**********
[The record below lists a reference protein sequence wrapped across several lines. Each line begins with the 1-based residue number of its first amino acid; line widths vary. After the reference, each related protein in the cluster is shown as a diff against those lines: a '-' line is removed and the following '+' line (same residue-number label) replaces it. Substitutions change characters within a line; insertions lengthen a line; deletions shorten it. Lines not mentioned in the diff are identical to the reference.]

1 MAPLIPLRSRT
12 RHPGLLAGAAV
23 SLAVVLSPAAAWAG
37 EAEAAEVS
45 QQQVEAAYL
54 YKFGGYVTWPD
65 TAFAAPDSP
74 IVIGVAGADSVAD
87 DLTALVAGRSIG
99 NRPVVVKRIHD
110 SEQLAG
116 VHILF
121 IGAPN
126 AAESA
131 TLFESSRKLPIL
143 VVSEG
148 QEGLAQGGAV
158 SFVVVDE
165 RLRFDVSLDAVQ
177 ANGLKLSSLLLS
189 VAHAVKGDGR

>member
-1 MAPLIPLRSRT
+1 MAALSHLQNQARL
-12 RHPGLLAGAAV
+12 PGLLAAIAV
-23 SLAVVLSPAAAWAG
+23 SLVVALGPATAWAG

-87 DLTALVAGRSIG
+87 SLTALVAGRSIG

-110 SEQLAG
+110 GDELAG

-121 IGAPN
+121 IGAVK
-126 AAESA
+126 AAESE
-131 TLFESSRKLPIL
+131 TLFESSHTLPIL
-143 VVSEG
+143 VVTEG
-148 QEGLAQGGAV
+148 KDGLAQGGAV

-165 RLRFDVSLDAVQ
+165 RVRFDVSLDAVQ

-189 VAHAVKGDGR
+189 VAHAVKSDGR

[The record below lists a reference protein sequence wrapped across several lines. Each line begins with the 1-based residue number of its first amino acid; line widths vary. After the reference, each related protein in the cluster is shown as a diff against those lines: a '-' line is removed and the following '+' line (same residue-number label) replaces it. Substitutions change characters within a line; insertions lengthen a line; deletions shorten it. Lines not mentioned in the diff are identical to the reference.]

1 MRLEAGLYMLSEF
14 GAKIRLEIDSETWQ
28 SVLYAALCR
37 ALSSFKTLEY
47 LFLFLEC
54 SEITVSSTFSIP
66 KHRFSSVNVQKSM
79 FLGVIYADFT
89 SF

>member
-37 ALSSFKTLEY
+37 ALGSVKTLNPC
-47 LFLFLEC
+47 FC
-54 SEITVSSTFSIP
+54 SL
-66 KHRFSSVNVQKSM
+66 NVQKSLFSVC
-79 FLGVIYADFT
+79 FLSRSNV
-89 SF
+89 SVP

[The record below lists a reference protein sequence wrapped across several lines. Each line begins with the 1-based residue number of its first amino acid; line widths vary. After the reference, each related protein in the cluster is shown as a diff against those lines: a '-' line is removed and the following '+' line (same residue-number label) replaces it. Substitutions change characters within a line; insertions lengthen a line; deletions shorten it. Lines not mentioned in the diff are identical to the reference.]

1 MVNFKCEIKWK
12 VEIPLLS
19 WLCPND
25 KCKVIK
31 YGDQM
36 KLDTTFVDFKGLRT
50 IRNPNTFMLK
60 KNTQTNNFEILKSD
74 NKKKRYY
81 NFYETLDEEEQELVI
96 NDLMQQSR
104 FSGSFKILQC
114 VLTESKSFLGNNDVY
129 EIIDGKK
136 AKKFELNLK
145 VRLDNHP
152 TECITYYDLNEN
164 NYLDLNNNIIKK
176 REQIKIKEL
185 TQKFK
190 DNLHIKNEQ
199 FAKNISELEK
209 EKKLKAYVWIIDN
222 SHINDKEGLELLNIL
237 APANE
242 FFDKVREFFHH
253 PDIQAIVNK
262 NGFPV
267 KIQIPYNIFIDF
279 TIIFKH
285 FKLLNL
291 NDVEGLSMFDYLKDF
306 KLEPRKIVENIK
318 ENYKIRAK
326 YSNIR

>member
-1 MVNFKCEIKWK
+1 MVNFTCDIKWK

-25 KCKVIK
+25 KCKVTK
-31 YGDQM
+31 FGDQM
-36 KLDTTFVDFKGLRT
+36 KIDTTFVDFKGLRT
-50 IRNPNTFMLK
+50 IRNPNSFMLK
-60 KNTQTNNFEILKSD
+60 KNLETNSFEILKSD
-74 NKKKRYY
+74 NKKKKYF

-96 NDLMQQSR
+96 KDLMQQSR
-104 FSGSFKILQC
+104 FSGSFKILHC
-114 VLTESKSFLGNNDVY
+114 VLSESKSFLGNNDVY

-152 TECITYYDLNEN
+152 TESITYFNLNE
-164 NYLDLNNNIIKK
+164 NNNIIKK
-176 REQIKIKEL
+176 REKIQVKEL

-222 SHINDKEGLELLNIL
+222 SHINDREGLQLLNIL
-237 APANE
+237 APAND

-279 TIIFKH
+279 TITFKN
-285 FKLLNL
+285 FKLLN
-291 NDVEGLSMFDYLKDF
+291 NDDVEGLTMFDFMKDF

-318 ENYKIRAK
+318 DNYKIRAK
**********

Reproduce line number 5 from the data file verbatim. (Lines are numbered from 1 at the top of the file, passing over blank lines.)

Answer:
37 EAEAAEVS